But as Bianca points out, not all parents and employers are in a position to become roles models for flexibility with families and careers. “This is why we need more discussion on gender roles happening in schools,” says Bianca. “And I also see huge gaps in the fundamentals of financial education in the curriculum. I’ve spoken to high school students who don’t know how to draw up a basic budget and these are skills they really need to prepare for life after leaving the family home or when they’re trying to make ends meet at uni.”
A fresh perspective on finances
For the current generation of working Mums, Bianca hopes the growing success of the Women’s Index will spur them to look at their own personal measures of financial wellbeing. “The Women’s Index is increasingly being reported on in mainstream media,” says Bianca. “This can only help more and more women gain insights into their economic world and see where the opportunities are for them. As a catalyst for women to review their own financial situation – their pay, leadership potential and super savings – the Women’s Index can help them see where there is work to be done and start to develop their own ideas and plans for financial security and a stronger future.”
Support from experts and leaders
In the two years since launch, Bianca’s brainchild has certainly caught the attention of leaders in financial services, business, policy and research. An Advisory Committee including key people from the ABS, Melbourne Institute of Applied Economic & Social Research, The Agenda Agency, AMP Capital, ANZ and Deloitte meet regularly to review Women’s Index findings and reports. “It’s very encouraging to see how seriously the Women’s Index is being taken by these thought leaders,” says Bianca. “It gives me confidence, both in the future of the Index and it’s potential to keep fuelling the debate on policy and practices that affect women and their financial future.”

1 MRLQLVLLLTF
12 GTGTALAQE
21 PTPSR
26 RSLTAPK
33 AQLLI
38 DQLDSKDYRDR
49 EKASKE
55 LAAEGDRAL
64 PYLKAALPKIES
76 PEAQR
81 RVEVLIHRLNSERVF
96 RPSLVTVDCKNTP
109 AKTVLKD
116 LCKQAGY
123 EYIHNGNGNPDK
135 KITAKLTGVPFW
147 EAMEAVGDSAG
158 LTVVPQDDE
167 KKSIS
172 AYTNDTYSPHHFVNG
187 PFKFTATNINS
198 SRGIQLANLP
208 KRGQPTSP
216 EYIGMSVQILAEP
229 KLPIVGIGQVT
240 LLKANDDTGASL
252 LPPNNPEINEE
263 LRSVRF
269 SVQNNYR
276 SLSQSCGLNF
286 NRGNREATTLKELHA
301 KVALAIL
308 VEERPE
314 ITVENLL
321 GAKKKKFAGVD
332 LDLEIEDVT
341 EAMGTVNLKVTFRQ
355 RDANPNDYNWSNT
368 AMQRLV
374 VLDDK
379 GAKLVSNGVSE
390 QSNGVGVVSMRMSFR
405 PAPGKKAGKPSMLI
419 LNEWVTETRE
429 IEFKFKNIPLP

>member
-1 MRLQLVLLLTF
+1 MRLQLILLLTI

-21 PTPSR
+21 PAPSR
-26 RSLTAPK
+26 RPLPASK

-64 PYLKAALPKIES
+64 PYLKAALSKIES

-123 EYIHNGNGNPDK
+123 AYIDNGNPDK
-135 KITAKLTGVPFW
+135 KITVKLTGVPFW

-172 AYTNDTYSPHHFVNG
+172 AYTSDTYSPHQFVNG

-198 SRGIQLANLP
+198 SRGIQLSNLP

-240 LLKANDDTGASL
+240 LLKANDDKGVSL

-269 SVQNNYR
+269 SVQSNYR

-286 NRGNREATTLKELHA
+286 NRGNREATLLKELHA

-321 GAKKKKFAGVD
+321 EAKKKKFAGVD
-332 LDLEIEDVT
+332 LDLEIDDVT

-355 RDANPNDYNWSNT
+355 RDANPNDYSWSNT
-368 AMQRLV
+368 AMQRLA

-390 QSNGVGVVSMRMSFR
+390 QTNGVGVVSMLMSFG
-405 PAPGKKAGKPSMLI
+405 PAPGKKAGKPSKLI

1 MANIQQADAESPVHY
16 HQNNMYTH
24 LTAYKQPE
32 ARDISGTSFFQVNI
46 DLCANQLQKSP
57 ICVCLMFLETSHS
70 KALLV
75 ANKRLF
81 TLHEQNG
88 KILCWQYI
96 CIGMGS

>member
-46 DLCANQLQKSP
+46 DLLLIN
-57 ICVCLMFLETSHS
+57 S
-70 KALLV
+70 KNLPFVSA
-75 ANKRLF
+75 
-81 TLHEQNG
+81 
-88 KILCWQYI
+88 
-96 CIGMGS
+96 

In the context of the recent report from the Royal Commission Inquiry, Bianca sees the Women’s Index as one of the triggers for financial services to provide products and services for the benefit of all customers. “There is a strong agenda for government and businesses to re-establish trust in the whole industry,” says Bianca. “It’s a great opportunity for stakeholders to seek better solutions and support for anyone experiencing economic disadvantage. Whether it’s continuing Super Guarantee payments for women on parental leave or developing products that can help women advance economically, there are plenty of ways to lead positive change through business innovation and policy.”
The drivers of change
While Bianca does recognise that closing the gender pay gap is essential to changing the bottom line for women and their money, she believes this change will be directly influenced by women having the confidence and capacity to engage with both their career and their finances.
“Confidence in your ability to plan for a better future is key for financial wellbeing,” says Bianca. “And that confidence comes from experience and education. For me the most important pieces of the puzzle for women’s financial wellbeing relate to full-time employment. Without greater numbers of women taking their place in leadership roles and careers that pay well, we can’t expect to close the gap for earnings or super balances. And as the saying goes ‘you earn what you learn’. Although there’s been a lift in numbers of women in tertiary education, we haven’t yet seen this flow through to more women in full-time work, particularly for industries where rewards offer a better chance to build wealth.”